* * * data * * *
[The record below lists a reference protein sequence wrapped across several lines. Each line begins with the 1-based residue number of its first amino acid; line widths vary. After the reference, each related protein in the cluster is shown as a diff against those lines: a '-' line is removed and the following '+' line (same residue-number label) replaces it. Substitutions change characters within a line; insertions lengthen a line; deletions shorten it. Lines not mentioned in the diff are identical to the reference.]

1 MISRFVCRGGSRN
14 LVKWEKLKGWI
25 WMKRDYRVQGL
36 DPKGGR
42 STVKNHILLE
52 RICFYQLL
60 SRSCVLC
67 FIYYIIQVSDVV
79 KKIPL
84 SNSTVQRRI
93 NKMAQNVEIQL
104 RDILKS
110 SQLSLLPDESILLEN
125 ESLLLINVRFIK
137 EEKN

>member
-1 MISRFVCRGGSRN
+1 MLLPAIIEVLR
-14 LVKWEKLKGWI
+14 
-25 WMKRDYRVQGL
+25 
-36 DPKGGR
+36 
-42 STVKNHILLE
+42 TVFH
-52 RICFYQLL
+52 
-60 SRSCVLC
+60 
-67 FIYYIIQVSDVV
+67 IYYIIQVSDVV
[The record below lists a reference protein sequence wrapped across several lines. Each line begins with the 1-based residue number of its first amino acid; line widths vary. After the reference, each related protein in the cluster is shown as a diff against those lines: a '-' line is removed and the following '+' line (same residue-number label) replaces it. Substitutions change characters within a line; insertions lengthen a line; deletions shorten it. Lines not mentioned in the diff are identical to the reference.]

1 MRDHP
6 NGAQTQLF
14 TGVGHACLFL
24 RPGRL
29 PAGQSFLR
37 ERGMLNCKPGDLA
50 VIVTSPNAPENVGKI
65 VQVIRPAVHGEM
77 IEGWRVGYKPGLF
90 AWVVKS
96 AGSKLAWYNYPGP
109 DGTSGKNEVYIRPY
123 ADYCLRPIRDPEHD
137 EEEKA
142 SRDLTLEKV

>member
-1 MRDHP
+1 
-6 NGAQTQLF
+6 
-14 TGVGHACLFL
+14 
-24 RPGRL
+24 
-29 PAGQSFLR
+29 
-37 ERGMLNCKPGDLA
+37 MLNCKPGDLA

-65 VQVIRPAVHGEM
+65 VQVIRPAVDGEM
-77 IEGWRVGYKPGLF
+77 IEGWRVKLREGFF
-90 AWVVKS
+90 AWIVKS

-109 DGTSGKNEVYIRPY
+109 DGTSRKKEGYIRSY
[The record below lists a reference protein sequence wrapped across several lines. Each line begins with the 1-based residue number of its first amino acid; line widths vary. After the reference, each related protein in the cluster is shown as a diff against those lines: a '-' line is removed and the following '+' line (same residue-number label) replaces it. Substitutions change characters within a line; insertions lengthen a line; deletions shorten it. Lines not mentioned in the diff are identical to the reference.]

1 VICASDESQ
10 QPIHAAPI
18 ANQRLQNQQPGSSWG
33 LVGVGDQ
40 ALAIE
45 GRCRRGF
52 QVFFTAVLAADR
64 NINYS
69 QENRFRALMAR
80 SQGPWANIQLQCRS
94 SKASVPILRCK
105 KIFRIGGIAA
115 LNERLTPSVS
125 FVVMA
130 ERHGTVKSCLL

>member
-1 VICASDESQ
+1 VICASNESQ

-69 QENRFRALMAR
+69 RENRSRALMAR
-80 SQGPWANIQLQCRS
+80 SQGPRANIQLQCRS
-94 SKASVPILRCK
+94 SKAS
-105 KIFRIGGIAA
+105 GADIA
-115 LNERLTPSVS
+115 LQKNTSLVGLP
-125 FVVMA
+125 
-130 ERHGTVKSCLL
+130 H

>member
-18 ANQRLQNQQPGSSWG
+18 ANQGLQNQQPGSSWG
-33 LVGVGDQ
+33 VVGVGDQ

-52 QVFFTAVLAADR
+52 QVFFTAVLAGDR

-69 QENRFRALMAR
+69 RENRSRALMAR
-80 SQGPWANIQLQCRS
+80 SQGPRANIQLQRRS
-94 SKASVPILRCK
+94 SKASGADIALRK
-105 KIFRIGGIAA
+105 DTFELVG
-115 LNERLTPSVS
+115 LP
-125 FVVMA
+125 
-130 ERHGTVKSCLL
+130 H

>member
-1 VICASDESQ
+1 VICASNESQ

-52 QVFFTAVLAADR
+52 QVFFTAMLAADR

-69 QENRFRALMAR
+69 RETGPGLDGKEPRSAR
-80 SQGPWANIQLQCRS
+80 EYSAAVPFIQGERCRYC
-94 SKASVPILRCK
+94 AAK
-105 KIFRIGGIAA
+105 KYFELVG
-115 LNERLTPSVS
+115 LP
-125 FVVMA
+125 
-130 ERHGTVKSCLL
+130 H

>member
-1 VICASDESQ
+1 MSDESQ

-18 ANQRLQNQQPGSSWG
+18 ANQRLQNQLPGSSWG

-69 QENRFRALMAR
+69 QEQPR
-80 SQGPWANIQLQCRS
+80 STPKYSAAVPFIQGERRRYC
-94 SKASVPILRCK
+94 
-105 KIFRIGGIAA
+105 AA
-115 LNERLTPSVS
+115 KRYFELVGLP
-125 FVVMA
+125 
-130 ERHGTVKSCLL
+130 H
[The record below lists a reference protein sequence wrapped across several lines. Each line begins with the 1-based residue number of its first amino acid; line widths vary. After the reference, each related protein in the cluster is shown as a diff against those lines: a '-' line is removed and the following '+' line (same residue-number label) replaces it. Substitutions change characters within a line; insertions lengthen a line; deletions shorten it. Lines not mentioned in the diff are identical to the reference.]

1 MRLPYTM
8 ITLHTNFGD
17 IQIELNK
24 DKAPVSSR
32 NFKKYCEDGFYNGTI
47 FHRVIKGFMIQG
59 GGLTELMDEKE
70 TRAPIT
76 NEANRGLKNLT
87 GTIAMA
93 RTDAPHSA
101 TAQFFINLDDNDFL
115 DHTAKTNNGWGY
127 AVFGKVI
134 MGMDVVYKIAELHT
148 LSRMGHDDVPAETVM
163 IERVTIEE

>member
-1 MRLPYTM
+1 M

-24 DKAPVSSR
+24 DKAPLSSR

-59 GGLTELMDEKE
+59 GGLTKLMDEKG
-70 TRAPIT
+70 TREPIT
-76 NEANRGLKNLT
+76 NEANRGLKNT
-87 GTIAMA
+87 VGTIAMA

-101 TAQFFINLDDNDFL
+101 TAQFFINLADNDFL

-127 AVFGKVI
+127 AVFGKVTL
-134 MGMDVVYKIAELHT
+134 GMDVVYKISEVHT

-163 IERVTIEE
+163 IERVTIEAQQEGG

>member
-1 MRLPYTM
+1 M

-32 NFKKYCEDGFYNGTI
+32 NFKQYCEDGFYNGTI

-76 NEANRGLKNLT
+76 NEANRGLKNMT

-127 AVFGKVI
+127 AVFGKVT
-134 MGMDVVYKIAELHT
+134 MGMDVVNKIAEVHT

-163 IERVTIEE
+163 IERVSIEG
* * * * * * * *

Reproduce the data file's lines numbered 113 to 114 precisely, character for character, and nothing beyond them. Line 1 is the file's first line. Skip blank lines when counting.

-80 SQGPWANIQLQCRS
+80 SQGPRANIQLQRRS